Activism vs. Organizing and the Politics of Accountability

April 6, 2017

I want to start by making it clear  that I am writing this piece because I am learning, unlearning, reading and educating myself. And in doing that, I have recognized a great deal about the intersection of art and action and that activism is the easiest descriptor for action, but not quite the most explicable action itself.

If you are involved in rallies, protests or marches, consider — are you just showing up? Or are you contributing something more than a tweet, a poster or your presence? It is easy to call yourself an activist, but it is more difficult to be accountable for your actions. When that march ends, are you walking away from the issue entirely? What is the implication of your participation?

Constructing unity is nearly impossible without creating some kind of oppression and power hierarchy. Gallatin professor Amin Husain is an artist and a founding member of several collectives — Global Ultra Luxury Faction, Tidal: Occupy Theory, Occupy Strategy and MTL — that combine organizing and art to effect social change.

“The distinction between activism and organizing is really important,” Husain said. “One is accountable, and the other isn’t. The specialization is where the kind of counterinsurgency is — in the sense that you’re actually creating divisions in the process.”

Tweeting a hashtag for a cause has been typified as slacktivism, but at the core the action is the commitment to raising consciousness. It ultimately avoids confronting power structures, despite the fact that spreading information is obviously necessary for education.

“Once you leave your Women’s March, what’s next?” artist as organizer and one of the key organizers of the exhibit “Decolonize This Place” Marz Saffore said. “And that’s the difference — that’s where the organizer comes in. Organizers work beyond the public performance of unity.”

“Decolonize This Place” aimed to use the politics of “decolonization is not a metaphor” as a framework where the exhibit could fit together five concepts that centered on internal and external colonization. In September 2016, DTP transformed Artists Space, a Tribeca gallery, into a “de-occupied” space that promoted action on issues such as indigenous struggle, black liberation, Free Palestine, global wage workers and de-gentrification.

DTP broke into the gallery schema and works to upend traditional capitalism-driven ideology.

“Capital is power — power fixes ideology in language,” Husain said. “That leads to the exclusion of many different forms of art coming from many different communities.”

DTP aimed to change this by putting the art world in the same conversation as decolonization.

“So, specifically addressing the fact that although we’re artists, and we’re so forgiving and understanding, we’re still a major part of the problem,” Saffore said.

For proof of effective organizing on a smaller scale that hits closer to home, look no further than the Barney Building at 34 Stuyvesant St. A collaborative action in Steinhardt’s Department of Art and Art Professions brought DTP to NYU’s campus in the form of DEPT. Saffore and Steinhardt junior Olivia Chou, two organizers of DEPT., addressed neoliberalism and Eurocentrism within Steinhardt.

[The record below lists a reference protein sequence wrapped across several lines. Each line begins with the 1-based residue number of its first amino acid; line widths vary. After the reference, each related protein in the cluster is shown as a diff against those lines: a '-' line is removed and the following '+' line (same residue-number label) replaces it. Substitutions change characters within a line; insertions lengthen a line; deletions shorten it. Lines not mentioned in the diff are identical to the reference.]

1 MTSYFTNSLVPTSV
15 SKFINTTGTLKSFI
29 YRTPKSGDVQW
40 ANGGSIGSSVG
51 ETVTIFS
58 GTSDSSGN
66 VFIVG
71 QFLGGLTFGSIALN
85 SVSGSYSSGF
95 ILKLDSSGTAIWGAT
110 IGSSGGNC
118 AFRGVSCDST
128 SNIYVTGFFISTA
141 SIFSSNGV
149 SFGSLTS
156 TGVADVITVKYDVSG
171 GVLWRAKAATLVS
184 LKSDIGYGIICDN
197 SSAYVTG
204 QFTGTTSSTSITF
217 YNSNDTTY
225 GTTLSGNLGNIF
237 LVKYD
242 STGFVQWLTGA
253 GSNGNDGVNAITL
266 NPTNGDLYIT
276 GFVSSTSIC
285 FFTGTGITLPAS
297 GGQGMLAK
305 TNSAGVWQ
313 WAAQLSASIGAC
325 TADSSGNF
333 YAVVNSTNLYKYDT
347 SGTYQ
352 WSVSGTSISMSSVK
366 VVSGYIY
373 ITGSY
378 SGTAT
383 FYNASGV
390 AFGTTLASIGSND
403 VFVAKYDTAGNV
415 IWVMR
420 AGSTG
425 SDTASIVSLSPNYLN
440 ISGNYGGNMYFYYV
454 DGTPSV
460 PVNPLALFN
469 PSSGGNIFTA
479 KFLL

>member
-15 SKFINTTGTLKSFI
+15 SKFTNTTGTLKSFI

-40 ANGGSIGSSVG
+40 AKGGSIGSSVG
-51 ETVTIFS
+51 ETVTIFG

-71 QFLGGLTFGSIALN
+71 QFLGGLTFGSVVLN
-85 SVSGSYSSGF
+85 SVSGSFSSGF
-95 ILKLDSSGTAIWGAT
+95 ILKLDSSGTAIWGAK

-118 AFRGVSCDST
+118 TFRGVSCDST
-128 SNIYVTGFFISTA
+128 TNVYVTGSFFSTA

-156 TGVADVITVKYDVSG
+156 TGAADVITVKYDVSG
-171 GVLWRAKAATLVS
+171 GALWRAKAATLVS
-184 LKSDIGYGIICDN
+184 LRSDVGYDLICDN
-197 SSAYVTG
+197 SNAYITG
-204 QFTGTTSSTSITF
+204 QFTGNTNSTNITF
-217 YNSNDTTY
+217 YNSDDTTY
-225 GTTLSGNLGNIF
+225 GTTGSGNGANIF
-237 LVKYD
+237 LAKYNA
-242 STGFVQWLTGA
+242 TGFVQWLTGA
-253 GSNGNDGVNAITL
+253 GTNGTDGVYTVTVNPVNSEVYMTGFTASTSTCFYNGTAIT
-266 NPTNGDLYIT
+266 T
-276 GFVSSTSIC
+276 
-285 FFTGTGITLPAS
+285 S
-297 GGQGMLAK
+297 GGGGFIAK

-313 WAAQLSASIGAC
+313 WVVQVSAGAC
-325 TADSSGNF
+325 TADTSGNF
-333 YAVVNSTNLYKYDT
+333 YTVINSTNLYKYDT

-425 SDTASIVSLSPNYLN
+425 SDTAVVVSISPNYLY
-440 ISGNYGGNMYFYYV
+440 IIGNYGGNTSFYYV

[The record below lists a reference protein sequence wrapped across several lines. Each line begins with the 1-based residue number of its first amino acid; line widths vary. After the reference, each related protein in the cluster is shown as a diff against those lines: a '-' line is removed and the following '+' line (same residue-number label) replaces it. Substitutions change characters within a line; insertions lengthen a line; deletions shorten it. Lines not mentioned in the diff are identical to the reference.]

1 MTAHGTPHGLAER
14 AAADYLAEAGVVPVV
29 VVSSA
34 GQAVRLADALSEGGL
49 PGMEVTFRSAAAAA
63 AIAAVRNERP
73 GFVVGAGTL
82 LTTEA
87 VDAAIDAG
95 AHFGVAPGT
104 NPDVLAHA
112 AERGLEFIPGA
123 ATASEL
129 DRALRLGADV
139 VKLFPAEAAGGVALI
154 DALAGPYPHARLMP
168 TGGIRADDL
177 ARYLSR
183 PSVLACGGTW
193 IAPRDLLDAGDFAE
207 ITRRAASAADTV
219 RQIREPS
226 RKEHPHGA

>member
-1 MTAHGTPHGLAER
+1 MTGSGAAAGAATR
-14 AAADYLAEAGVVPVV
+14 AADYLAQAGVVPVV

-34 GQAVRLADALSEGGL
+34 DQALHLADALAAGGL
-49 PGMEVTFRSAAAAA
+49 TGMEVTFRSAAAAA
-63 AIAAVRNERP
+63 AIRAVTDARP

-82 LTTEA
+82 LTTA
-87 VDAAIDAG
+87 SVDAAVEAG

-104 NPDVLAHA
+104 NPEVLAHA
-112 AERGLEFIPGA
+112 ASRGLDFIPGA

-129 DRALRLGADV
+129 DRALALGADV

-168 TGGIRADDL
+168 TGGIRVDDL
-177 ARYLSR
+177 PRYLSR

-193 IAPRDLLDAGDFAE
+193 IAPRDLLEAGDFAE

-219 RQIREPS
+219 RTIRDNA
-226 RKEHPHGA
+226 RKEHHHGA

“[These] structures promote white masculinity and tokenize or erase the experiences of marginalized students,” Chou said. “DEPT.’s work has been focused on reimagining what these spaces would be if decolonized, and creating spaces where folks of color can exist.”

Politics in the art world can be a politics of guilt — when an artist engages with issues from a distance, their guilt doesn’t challenge anything. Art movements come to fruition in changing sociopolitical climates and can manifest themselves in a number of ways.

“There are specific art practices dedicated to social change such as ‘social practice,’ ‘institutional critique’ and ‘protest art.’” Chou said.

DEPT. consciously avoids falling into one of the first two practices, because those categorizations are oppressive and marginalizing — the former because it tends to fall under slacktivism and the latter because it comes from the traditional colonial hierarchy of power that DEPT. is looking to decolonize.

“Often, the artists who practice in those fields come from a place of privilege that they don’t take into consideration,” Chou said.

Art can mean different things to different people. Think about how art measures up to you, and how you measure up to it.

“In other words, who defines art?” Husain said. “You define it. This is what art ‘is’ — [it is] based on your concerns and issues, right?”

So what is the next step? How do you take activism and turn it into something productive and efficient and conscious?

Start with research. Look at the history of your neighborhood and your street if you’ve recently moved. Consider displacement and gentrification — no matter where in the five boroughs you are. Get to know who lives and works there, look for pre-existing organizing groups in your community, and you’ll be able to figure out who is on the ground and what you can bring to them.

“Your mentality should never be that of ‘I have all this privilege, I can really go help out and make a difference,’” Saffore said. “That kind of actually bursts the non-hierarchical idea at the seams.”

Articulating the antiquated nature of activism makes it easier to identify organizing as a productive means toward what Husain refers to as “a shared horizon of liberation.” The term “art activism” slips from our mouths easily, because it is a vague, simple smushing together of words that puts aesthetics and action in the same breath — but what is missing? Accountability. And accountability is up to the individual in the ways they act and identify themselves.

A version of this article appeared in the Thursday, April 6 print edition.

Email Grace Halio at

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